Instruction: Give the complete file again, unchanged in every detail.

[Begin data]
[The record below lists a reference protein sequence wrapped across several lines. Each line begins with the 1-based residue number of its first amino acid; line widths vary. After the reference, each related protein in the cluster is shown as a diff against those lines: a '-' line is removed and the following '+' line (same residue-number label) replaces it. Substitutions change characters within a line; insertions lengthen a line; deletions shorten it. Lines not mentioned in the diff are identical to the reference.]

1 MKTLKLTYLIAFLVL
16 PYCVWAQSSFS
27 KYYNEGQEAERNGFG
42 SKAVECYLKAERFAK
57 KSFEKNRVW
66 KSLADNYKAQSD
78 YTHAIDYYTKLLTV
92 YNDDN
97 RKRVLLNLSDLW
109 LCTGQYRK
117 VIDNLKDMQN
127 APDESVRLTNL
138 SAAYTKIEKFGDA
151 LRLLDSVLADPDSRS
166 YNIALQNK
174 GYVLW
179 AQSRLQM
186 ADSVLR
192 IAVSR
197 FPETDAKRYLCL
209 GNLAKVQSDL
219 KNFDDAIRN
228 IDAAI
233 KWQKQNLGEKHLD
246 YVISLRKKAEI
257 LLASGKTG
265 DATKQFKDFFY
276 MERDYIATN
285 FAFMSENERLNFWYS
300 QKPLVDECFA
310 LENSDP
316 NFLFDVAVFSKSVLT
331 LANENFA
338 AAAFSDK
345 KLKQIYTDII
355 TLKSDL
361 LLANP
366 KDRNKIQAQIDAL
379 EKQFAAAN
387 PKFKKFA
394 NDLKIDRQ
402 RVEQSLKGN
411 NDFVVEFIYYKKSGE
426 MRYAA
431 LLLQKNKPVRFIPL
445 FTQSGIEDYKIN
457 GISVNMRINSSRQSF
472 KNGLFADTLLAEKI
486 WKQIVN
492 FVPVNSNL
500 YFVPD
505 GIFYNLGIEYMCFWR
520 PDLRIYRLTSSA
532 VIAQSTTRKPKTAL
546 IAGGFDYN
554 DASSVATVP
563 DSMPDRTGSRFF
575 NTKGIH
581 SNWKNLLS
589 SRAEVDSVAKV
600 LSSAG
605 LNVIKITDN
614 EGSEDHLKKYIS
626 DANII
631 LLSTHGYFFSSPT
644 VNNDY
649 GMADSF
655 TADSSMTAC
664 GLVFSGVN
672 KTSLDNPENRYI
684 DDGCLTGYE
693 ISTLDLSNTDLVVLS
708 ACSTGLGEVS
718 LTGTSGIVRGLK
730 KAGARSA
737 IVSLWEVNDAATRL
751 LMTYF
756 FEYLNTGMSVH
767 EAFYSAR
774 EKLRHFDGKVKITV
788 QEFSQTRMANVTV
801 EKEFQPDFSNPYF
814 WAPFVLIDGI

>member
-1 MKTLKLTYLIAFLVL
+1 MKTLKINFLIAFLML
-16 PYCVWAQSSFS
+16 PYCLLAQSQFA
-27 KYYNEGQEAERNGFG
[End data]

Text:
[The record below lists a reference protein sequence wrapped across several lines. Each line begins with the 1-based residue number of its first amino acid; line widths vary. After the reference, each related protein in the cluster is shown as a diff against those lines: a '-' line is removed and the following '+' line (same residue-number label) replaces it. Substitutions change characters within a line; insertions lengthen a line; deletions shorten it. Lines not mentioned in the diff are identical to the reference.]

1 MKTLKLTYLIAFLVL
16 PYCVWAQSSFS
27 KYYNEGQEAERNGFG
42 SKAVECYLKAERFAK
57 KSFEKNRVW
66 KSLADNYKAQSD
78 YTHAIDYYTKLLTV
92 YNDDN
97 RKRVLLNLSDLW
109 LCTGQYRK
117 VIDNLKDMQN
127 APDESVRLTNL
138 SAAYTKIEKFGDA
151 LRLLDSVLADPDSRS
166 YNIALQNK
174 GYVLW
179 AQSRLQM
186 ADSVLR
192 IAVSR
197 FPETDAKRYLCL
209 GNLAKVQSDL
219 KNFDDAIRN
228 IDAAI
233 KWQKQNLGEKHLD
246 YVISLRKKAEI
257 LLASGKTG
265 DATKQFKDFFY
276 MERDYIATN
285 FAFMSENERLNFWYS
300 QKPLVDECFA
310 LENSDP
316 NFLFDVAVFSKSVLT
331 LANENFA
338 AAAFSDK
345 KLKQIYTDII
355 TLKSDL
361 LLANP
366 KDRNKIQAQIDAL
379 EKQFAAAN
387 PKFKKFA
394 NDLKIDRQ
402 RVEQSLKGN
411 NDFVVEFIYYKKSGE
426 MRYAA
431 LLLQKNKPVRFIPL
445 FTQSGIEDYKIN
457 GISVNMRINSSRQSF
472 KNGLFADTLLAEKI
486 WKQIVN
492 FVPVNSNL
500 YFVPD
505 GIFYNLGIEYMCFWR
520 PDLRIYRLTSSA
532 VIAQSTTRKPKTAL
546 IAGGFDYN
554 DASSVATVP
563 DSMPDRTGSRFF
575 NTKGIH
581 SNWKNLLS
589 SRAEVDSVAKV
600 LSSAG
605 LNVIKITDN
614 EGSEDHLKKYIS
626 DANII
631 LLSTHGYFFSSPT
644 VNNDY
649 GMADSF
655 TADSSMTAC
664 GLVFSGVN
672 KTSLDNPENRYI
684 DDGCLTGYE
693 ISTLDLSNTDLVVLS
708 ACSTGLGEVS
718 LTGTSGIVRGLK
730 KAGARSA
737 IVSLWEVNDAATRL
751 LMTYF
756 FEYLNTGMSVH
767 EAFYSAR
774 EKLRHFDGKVKITV
788 QEFSQTRMANVTV
801 EKEFQPDFSNPYF
814 WAPFVLIDGI

>member
-1 MKTLKLTYLIAFLVL
+1 MKTLKINFLIAFLML
-16 PYCVWAQSSFS
+16 PYCLLAQSQFA
-27 KYYNEGQEAERNGFG